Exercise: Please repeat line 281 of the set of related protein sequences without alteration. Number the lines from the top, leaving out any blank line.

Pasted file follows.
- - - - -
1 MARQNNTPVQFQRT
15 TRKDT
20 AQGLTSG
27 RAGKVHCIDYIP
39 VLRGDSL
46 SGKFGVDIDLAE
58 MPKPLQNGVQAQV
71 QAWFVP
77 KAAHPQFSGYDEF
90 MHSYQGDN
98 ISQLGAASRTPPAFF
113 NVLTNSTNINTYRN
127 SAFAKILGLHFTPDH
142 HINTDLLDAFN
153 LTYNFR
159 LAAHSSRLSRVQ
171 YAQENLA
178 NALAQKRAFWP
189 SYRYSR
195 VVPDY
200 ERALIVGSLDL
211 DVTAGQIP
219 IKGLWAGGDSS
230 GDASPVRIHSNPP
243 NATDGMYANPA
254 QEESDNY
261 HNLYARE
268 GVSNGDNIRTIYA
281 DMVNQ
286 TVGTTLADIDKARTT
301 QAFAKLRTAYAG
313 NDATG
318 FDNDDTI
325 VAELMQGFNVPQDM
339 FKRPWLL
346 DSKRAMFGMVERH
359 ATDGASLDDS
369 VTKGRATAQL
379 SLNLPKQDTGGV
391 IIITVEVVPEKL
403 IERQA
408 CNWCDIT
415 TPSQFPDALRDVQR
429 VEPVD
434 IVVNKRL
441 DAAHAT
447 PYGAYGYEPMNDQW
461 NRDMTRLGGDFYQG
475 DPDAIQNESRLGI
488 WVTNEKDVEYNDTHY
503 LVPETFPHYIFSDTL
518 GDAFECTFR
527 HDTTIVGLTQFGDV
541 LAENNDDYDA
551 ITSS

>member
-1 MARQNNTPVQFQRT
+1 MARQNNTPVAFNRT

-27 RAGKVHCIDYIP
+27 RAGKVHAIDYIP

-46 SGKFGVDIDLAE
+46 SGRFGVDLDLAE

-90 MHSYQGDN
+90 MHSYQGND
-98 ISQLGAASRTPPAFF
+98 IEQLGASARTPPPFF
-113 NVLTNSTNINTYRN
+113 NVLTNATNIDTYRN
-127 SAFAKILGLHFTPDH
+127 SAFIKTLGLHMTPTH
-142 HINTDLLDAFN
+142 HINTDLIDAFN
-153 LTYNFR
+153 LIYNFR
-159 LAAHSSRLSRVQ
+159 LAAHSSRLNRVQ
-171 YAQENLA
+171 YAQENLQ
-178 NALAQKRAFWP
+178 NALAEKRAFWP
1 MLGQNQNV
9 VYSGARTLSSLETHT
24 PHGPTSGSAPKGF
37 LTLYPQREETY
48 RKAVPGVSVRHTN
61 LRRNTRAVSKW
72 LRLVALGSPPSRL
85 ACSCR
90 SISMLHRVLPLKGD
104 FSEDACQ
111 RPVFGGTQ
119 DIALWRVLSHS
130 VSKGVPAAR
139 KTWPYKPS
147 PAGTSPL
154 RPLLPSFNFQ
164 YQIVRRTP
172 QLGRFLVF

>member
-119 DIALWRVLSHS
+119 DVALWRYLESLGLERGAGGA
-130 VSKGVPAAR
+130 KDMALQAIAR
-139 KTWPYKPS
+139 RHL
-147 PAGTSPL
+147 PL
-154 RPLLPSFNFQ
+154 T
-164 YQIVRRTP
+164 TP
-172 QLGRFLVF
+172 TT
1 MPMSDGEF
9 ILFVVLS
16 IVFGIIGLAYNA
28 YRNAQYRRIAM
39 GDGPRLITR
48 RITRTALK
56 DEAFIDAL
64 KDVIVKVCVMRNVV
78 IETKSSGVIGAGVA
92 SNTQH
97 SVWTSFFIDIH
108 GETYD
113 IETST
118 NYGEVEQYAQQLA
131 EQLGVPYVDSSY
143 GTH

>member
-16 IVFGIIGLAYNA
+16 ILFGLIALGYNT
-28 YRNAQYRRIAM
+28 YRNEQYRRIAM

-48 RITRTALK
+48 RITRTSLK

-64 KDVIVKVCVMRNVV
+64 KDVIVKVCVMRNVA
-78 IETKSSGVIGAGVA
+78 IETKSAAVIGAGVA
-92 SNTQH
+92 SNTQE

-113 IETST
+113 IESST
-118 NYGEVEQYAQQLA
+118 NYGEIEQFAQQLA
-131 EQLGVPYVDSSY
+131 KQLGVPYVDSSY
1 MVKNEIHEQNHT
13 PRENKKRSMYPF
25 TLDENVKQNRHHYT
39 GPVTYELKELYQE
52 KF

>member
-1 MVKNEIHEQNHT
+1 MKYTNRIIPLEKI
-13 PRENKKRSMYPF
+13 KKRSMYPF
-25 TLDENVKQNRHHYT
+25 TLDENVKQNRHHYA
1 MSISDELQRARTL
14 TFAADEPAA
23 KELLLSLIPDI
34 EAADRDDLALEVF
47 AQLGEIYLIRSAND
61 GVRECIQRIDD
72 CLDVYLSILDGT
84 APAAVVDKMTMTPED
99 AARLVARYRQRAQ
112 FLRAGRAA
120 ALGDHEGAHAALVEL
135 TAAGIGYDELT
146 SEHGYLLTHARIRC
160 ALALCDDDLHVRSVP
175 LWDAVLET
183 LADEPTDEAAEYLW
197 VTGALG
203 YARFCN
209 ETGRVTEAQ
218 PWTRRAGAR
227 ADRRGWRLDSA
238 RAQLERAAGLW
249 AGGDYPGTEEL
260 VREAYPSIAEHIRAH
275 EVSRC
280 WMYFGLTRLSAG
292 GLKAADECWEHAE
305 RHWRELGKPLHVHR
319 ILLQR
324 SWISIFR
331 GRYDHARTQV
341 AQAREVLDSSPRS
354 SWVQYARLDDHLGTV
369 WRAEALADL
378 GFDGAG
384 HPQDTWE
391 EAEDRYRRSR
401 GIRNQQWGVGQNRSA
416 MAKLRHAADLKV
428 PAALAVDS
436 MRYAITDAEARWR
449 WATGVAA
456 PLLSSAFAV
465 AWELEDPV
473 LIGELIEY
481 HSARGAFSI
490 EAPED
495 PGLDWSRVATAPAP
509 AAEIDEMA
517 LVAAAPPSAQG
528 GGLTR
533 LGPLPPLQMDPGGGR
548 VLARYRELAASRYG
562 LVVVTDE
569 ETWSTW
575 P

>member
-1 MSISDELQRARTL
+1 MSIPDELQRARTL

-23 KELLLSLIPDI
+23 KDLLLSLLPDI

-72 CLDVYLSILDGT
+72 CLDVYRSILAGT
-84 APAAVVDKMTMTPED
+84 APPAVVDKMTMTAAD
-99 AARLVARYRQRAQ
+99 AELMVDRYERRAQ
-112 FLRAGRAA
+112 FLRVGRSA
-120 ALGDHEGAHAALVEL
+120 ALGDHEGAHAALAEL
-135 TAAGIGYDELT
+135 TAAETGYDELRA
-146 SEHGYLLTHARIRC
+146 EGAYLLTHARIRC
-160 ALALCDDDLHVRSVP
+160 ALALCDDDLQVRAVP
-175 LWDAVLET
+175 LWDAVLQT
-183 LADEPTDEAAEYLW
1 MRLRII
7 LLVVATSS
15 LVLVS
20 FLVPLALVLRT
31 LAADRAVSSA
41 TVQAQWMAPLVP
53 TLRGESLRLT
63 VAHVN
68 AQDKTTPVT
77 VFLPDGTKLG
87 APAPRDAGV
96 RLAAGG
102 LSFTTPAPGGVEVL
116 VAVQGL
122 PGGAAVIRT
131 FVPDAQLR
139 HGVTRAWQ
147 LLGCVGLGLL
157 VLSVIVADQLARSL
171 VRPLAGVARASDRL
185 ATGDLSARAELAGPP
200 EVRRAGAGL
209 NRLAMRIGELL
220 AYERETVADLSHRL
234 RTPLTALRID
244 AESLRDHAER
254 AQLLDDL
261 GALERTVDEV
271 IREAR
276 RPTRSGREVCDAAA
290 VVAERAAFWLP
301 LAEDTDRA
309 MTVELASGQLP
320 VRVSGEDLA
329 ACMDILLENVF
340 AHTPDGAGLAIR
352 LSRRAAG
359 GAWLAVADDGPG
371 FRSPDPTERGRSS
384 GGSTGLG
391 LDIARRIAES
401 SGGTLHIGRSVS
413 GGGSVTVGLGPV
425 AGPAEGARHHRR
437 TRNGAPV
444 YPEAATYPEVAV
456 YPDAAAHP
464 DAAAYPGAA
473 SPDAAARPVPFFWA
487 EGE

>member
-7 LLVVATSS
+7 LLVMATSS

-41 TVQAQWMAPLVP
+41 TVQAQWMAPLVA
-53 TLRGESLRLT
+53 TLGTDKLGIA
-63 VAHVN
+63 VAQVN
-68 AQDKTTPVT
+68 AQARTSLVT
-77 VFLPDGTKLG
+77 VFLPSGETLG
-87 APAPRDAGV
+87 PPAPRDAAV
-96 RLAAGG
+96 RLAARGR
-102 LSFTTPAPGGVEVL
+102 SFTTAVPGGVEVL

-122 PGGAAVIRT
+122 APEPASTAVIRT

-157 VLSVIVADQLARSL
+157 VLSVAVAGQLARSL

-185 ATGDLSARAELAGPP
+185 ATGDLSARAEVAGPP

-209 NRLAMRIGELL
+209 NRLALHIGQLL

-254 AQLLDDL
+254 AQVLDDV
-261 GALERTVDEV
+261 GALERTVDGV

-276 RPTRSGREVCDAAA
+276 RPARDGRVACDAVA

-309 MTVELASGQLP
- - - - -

391 LDIARRIAES